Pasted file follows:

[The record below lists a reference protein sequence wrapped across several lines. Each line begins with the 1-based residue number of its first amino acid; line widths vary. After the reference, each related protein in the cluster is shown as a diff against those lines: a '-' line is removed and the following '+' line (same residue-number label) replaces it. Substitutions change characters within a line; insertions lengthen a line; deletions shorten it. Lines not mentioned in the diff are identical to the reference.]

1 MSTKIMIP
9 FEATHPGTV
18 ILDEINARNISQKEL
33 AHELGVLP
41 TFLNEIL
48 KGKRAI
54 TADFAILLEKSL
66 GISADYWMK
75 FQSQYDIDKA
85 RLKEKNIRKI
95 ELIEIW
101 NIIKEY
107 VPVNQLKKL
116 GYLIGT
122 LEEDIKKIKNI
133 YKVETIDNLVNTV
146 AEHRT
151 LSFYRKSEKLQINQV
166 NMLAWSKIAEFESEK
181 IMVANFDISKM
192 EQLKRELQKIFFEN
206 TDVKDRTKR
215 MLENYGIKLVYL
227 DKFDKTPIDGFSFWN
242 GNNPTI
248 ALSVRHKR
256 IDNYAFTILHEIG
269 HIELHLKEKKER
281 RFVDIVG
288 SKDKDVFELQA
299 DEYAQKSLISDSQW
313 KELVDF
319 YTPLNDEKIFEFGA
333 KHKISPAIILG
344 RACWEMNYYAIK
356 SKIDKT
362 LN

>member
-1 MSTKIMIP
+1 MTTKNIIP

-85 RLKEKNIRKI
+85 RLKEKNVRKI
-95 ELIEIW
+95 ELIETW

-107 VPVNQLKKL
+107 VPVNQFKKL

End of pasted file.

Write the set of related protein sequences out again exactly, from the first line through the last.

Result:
[The record below lists a reference protein sequence wrapped across several lines. Each line begins with the 1-based residue number of its first amino acid; line widths vary. After the reference, each related protein in the cluster is shown as a diff against those lines: a '-' line is removed and the following '+' line (same residue-number label) replaces it. Substitutions change characters within a line; insertions lengthen a line; deletions shorten it. Lines not mentioned in the diff are identical to the reference.]

1 MSTKIMIP
9 FEATHPGTV
18 ILDEINARNISQKEL
33 AHELGVLP
41 TFLNEIL
48 KGKRAI
54 TADFAILLEKSL
66 GISADYWMK
75 FQSQYDIDKA
85 RLKEKNIRKI
95 ELIEIW
101 NIIKEY
107 VPVNQLKKL
116 GYLIGT
122 LEEDIKKIKNI
133 YKVETIDNLVNTV
146 AEHRT
151 LSFYRKSEKLQINQV
166 NMLAWSKIAEFESEK
181 IMVANFDISKM
192 EQLKRELQKIFFEN
206 TDVKDRTKR
215 MLENYGIKLVYL
227 DKFDKTPIDGFSFWN
242 GNNPTI
248 ALSVRHKR
256 IDNYAFTILHEIG
269 HIELHLKEKKER
281 RFVDIVG
288 SKDKDVFELQA
299 DEYAQKSLISDSQW
313 KELVDF
319 YTPLNDEKIFEFGA
333 KHKISPAIILG
344 RACWEMNYYAIK
356 SKIDKT
362 LN

>member
-1 MSTKIMIP
+1 MTTKNIIP

-85 RLKEKNIRKI
+85 RLKEKNVRKI
-95 ELIEIW
+95 ELIETW

-107 VPVNQLKKL
+107 VPVNQFKKL